Northwest-Terr.-map_000Métis children received little government support for education until the 1950s. At Fort Simpson, most were baptized Catholics who attended the St. Margaret’s Mission Day School. A few, who were orphaned or destitute or who received the sanction of the Indian Agent, were sent to the Fort Providence Catholic Indian Residential School (1867-1953) or the Anglican St. Peter’s Residential School at Hay River (1900-1936), although the latter school was in the Treaty 8 area. After its opening in 1936, All Saints Residential School at Aklavik accepted some native Anglican children from Simpson.

After World War II, Ottawa embarked on a program of establishing centralized federal day schools in major communities throughout the Territories and western Arctic. Most were in place by 1952.  The classroom blocks at the church run residential schools were then phased out.  The first permanent federal day school at Fort Simpson opened in 1955 with separate wings for Anglican and Catholic students. It was replaced in 1960 by the large secular Thomas Simpson Day School, a completely government owned and managed facility.

Children from the more remote settlements in the Territories and those from migrating families continued have difficulty accessing schools. In 1955, the government announced plans for several large student residences to be constructed adjacent to many of the new federal schools. These hostels were expected to be open by the end of the decade. Funding came primarily from Ottawa, with a smaller contribution from the NWT, and each facility was to be managed by either the Anglican or Catholic Church under contract.

In 1960, two hostels opened at Fort Simpson—the Anglican run Bompas Hall (named after Bishop William C. Bompas) with capacity for 50 students and the Catholic Lapointe Hall (named after Mother Superior Marie-Adeline Lapointe, founder of the first orphanage and school at Fort Providence) with capacity of 150. Bompas Hall was operated by the Missionary Society of the Church of England in Canada (MSCC), through its agency, the Indian School Administration. Ultimate federal responsibility for the hostels resided with the federal Department of Northern Affairs and National Resources. Ottawa paid the per capita cost of native (treaty Indian) children enrolled and the Territorial government paid for Métis, Inuvialiut and white children. Normally, eligible boarders had to be children from families residing outside Fort Simpson for two thirds of the year.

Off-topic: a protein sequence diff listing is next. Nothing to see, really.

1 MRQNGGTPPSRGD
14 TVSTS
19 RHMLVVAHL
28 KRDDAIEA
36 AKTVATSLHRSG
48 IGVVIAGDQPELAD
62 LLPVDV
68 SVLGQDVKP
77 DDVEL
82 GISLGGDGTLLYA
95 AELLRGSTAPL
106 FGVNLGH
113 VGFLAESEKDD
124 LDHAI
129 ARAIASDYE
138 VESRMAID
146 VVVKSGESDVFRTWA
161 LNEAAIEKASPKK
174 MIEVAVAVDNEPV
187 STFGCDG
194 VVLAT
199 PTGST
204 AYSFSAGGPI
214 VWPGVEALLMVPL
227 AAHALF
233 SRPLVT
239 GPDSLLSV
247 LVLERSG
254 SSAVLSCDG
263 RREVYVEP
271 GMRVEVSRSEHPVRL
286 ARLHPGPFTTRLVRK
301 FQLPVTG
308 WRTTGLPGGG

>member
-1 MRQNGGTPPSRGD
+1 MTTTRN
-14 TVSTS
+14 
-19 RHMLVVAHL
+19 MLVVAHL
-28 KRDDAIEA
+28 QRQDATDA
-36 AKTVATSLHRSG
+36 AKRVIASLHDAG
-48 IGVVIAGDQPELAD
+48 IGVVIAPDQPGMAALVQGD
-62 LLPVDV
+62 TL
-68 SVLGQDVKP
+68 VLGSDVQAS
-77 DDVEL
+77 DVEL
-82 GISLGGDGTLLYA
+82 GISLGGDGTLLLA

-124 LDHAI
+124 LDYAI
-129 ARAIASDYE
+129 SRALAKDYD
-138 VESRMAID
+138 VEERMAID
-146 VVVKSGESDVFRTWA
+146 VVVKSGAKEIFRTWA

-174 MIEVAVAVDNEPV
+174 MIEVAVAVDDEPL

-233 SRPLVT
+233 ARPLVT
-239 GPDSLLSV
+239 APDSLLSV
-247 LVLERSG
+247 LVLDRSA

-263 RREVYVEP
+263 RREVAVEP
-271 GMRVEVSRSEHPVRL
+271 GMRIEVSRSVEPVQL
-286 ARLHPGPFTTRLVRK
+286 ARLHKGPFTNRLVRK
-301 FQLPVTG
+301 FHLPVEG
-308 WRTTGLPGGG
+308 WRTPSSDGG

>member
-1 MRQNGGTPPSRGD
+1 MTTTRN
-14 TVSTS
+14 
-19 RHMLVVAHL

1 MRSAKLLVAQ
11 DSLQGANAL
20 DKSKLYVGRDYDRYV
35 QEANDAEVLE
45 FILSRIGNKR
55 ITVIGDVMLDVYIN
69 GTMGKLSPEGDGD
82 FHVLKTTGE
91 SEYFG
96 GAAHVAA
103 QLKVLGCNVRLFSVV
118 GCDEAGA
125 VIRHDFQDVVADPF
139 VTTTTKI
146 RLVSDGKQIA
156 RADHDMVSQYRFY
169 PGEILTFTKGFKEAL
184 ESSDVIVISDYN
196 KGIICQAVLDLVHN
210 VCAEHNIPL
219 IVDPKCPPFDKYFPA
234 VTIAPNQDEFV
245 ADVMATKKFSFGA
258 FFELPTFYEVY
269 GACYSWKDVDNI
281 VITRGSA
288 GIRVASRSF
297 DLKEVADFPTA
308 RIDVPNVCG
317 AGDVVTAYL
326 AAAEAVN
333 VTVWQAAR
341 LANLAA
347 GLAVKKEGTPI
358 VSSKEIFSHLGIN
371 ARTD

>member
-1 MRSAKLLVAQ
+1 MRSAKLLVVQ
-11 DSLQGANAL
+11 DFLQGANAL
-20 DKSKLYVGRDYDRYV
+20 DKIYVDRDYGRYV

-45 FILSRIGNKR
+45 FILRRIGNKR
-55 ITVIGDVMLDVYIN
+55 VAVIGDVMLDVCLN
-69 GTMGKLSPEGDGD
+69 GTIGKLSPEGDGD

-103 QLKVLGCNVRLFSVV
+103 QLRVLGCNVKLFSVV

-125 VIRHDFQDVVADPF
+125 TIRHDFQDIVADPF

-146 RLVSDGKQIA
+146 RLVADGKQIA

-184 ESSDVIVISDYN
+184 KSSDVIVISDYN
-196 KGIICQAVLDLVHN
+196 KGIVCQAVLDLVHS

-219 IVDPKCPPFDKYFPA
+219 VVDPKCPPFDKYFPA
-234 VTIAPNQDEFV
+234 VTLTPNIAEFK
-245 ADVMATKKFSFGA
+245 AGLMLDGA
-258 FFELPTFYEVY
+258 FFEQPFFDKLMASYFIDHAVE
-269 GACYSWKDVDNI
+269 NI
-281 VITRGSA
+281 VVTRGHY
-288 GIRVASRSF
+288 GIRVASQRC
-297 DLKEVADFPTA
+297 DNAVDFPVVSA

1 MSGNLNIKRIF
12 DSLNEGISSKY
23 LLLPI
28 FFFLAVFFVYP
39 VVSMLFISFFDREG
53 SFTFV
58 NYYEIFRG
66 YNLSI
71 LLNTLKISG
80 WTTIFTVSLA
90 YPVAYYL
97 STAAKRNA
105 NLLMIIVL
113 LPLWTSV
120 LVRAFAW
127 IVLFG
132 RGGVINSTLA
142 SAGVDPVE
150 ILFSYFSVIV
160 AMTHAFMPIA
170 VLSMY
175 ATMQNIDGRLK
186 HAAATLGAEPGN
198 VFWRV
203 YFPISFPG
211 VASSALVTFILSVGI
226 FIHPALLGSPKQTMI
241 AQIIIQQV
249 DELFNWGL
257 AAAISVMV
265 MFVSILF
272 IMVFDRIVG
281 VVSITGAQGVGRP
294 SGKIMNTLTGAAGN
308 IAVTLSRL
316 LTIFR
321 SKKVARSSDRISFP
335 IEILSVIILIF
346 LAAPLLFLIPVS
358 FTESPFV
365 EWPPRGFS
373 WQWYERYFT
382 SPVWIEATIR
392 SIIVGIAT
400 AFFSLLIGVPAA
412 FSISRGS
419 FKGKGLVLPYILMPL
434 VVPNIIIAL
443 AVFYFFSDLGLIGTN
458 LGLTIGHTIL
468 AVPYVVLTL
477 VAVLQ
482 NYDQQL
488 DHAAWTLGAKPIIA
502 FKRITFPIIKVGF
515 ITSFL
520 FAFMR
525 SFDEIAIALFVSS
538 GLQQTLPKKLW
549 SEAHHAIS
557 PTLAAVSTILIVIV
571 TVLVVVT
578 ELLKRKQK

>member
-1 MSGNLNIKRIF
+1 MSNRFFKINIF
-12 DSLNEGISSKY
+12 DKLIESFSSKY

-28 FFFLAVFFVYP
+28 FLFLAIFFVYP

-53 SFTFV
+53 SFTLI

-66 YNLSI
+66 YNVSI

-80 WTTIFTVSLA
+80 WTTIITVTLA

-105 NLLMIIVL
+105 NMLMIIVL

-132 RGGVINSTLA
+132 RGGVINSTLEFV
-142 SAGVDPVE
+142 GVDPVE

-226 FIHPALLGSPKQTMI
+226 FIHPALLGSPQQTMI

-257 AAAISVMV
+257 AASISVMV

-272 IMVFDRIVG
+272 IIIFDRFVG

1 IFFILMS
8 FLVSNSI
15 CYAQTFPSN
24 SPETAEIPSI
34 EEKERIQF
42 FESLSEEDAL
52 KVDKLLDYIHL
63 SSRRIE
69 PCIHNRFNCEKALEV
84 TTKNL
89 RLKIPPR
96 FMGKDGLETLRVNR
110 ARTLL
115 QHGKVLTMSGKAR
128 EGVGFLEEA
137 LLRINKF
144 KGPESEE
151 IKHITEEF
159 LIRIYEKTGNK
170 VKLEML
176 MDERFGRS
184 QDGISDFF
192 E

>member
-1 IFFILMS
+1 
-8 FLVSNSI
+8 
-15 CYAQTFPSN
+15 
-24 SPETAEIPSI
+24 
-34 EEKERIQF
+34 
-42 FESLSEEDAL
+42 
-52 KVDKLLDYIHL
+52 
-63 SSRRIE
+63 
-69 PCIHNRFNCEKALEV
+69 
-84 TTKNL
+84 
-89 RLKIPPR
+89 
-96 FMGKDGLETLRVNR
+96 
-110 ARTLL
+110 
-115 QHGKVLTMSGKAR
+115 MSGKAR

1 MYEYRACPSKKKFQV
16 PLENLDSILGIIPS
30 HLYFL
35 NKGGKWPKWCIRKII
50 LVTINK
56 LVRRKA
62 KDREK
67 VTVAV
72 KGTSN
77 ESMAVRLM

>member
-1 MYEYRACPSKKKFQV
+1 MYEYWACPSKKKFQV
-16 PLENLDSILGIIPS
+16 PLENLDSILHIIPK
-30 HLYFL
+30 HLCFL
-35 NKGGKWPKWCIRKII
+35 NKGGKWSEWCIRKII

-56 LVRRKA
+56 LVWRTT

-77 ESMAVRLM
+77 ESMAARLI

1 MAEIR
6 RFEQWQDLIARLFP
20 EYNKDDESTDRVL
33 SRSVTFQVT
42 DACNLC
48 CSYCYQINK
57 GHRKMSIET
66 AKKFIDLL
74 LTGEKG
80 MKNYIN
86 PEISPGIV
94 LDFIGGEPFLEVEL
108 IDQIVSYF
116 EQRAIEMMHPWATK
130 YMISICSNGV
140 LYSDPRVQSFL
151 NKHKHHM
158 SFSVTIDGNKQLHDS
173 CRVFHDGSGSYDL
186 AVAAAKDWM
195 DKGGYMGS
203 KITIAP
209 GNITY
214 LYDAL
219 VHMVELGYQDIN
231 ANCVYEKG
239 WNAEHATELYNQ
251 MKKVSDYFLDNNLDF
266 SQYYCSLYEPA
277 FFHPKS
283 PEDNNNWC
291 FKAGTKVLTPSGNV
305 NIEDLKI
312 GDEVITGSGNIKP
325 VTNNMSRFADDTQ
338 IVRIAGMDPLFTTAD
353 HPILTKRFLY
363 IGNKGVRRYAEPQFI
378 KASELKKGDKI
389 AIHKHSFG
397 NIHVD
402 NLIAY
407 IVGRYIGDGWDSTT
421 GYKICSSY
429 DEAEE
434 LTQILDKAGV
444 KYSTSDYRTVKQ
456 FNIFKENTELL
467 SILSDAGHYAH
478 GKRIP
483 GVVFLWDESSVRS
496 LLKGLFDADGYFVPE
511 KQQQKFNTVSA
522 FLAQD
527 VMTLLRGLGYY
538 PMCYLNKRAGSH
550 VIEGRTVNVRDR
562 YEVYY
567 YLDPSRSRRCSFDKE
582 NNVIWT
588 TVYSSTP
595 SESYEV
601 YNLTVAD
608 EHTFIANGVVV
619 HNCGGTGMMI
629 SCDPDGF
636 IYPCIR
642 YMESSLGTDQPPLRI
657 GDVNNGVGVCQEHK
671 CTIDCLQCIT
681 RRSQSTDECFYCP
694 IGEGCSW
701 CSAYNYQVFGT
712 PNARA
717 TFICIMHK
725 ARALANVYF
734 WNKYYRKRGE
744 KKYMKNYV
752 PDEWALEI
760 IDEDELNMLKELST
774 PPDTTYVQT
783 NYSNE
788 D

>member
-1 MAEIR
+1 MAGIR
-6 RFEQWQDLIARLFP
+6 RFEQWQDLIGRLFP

Upon opening, Bompas Hall had difficulty in registering a full compliment of Anglican students. The average enrolment in the first year was 17 and at times staff outnumbered the children. This was to be a chronic problem, partially solved in later years by transferring students from other crowded Anglican hostels such as Stringer Hall at Inuvik. By 1962, some children hailed from such far away places as Hay River in the south and Cambridge Bay in the high Arctic. Inuit children soon formed the largest segment of hostel residents. Church administration of Bompas Hall ended in 1969 when responsibility was transferred to the Department of Education of the Northwest Territories.


  • 1858 St. David’s Anglican Mission established; first church built in 1861.
  • 1894 Catholic Sacred Heart Mission relocates from Fort Providence to Fort Simpson where this Church will find the most adherents in the generations that follow.
  • 1921 Local Dene bands sign Treaty 11, assuring government support of residential and day schools for treaty children, most of whom attend local day schools run by Anglican and Catholic missions. Some Anglican native children, especially orphans, are sent to Anglican boarding schools at Hay River (closed 1936) and at Aklavik (1936-1960).
  • 1955 Denominational federal day school opens with separate classrooms for Anglican and Catholic students.
  • 1960 Thomas Simpson secular federal day school opens, replacing former denominational school. School takes in local children of all ethnicities and those boarding at the Anglican Bompas Hall and Catholic Lapointe Hall.
  • 1960 Oct. Anglican run Bompas Hall opens with enrolment of less than half its 50-pupil capacity. Catholic Lapointe Hall also opens, with capacity for 150.
  • 1965 Fall Hall reaches capacity with 52 children in residence—32 Inuit, 19 Dene and Métis and 1 white student.
  • 1969 April 1 Anglican administration of Bompas Hall is transferred to the Territorial Government.

Compiled by General Synod Archives, September 23, 2008. Updated June 2011.